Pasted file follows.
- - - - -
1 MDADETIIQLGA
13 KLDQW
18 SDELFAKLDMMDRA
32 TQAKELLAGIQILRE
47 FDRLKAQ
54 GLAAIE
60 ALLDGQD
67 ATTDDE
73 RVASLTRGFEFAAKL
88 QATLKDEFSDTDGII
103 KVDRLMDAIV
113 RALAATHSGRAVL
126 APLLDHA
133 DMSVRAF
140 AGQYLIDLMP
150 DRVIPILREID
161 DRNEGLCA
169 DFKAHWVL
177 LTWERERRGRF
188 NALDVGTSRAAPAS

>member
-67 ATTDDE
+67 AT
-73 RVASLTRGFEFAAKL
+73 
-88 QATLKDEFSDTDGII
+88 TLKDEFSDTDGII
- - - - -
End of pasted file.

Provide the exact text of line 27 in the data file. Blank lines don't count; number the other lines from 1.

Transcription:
+88 TLKDEFSDTDGII